This rich chocolate fudge sauce is deeply chocolatey and decadent! Drizzle on cheesecakes, fruit, tarts, or ice cream! It takes any dessert to the next level.
A good chocolate fudge sauce is shockingly hard to come by these days. Most are disappointments: too thin, too grainy, too sweet, not enough chocolate. Sadness. ?
Well if you’ve been around here for a minute, then you know I do not do sadness or disappointment in desserts.
Especially when it comes to chocolate. If you promise me chocolate fudge sauce, it better damn-well taste like chocolate and be almost chewy like fudge. Expectations are set high. It’s how my mother raised me.
This chocolate sauce, however, is delightfully thick and almost chewy but also magically melts in your mouth. It is sinfully chocolate and not too sweet. There is a hint of vanilla from the spent vanilla bean pod I throw in. The vanilla and salt enhance the chocolate flavor and round out all the chocolate notes.
I’m serious. This chocolate sauce is amazing and you need to just make a batch, cool it, and then store it in a jar in your fridge. It will be there for you like a good friend on a tough day or a crackling fire on a cold Northeastern night. It will also be there as an ice cream topping or dessert sauce to really nail home that easy entertaining vibe you are going for.
I see you and I am here to help. ?
There is a jar in my fridge right now. The other night I got home from work and I was tired and a bit saddened by the lack of leadership around the future of restaurants in NYC. I opened my fridge and there was the chocolate fudge sauce waiting for me. I literally dipped fresh cherries straight into it. It was fabulous. It didn’t change the fate of indoor dining in New York City, but it was ?
I have also been known to just dip a spoon straight into that thick, velvety chocolate goodness. What is one more secret amongst friends ?
You also know I can’t leave you without dispensing just a small amount of advice!
Chocolate Fudge Sauce Tips:
- The spent vanilla bean pod is optional and you could just add a teaspoon of vanilla bean paste at the end; however, nothing tastes quite like the real thing. I scrape and use the seeds in recipes that really benefit from them like pastry cream, cheesecake or rice pudding. Then I save the “spent” pods in a sealed container at room temperature until I am ready to use them.
- I use Dutch Processed Vahlrona cocoa powder. It’s God’s gift. No, they don’t pay me to say that. Use the highest quality you can find within your budget. Skip the vanilla bean and splurge on cocoa powder!
- If your chocolate sauce boils over (trust me this happens…watch the video!), just change the pot and keep cooking it. It’s a pain but the sauce is worth the hassle.
- Similarly if your chocolate sauce starts to burn, change the pot and don’t scrape the sides or bottom. Taste it and see if it has any burnt taste. If not, you are basically the Superman of Chocolate Sauce! You saved the day!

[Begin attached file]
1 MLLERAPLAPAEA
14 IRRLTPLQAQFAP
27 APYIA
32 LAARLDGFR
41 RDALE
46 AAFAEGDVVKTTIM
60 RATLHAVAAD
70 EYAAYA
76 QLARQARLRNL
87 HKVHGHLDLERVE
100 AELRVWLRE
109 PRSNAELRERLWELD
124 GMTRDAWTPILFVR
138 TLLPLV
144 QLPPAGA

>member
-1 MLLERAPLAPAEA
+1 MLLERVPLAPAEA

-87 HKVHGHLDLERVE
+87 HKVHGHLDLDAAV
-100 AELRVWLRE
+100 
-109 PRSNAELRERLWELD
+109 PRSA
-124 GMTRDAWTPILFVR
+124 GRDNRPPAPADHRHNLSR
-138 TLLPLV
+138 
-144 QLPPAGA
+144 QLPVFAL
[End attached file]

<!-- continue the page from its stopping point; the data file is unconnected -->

- It is super important to check in with your sauce every now and again. Give it a whisk, feel if it is sticking on the bottom, smell the sauce, and see if any adjustments need to be made. This is key. It’s just like a friend: you won’t know they are truly in need if you don’t check in every now and again.
- After about 15 minutes, I stop scraping the sides back into the pot. The sauce on the sides has a tendency to burn and I don’t want to incorporate that flavor into my sauce.
- There is no wrong way to combine the ingredients here, but I have a preferred method for my own reasons. As I usually do ?
Chocolate Fudge Sauce
- In a sauce pot that is at least 3 quarts (the deeper the better), whisk together the sugar, cocoa powder and salt.
- Add the vanilla bean pod followed by the cream and water.
- Whisk gently to combine. You have to have a little patience here. Cocoa powder is hydrophobic (like cats 😂) and it doesn’t want to hydrate and mix with the water and cocoa powder. Just keep whisking and it will succumb to your will eventually (unlike cats!).
- Heat over medium heat until it begins to boil. Reduce heat to low and allow to simmer until thickened. You can use a candy thermometer (205°) but I like to test it like jam on a frozen or refrigerated plate. Just dab a bit on the plate and hold it vertically. If the sauce runs, it isn’t done. If it holds a line, it is done.
- Strain sauce if desired, or just pick out the vanilla pod. Cool sauce in an ice bath. To make an ice bath fill a larger bowl with ice and a little bit of water. Nestle the bowl with the sauce in it inside the larger bowl.
- Cover the top of the sauce with plastic wrap to keep it from forming a skin and poke a few holes for steam to escape. Place the whole set up (water bath and all) in the refrigerator until it is completely cooled.
- Transfer to a sealable jar. Store in the refrigerator for up to a month. (See note)
Please note that cooling the sauce properly extends it’s shelf-life. The ice bath cools down the sauce within 2 hours, which will reduce the risk of bacteria multiplying. This means that you can store the final sauce for longer than if you did not take care to cool it properly. If you see any mold growth when you open the jar – throw it out! Sometimes this happens if the jar was not clean or if someone double dips a spoon in the jar…cough, cough. We’ve all been that person.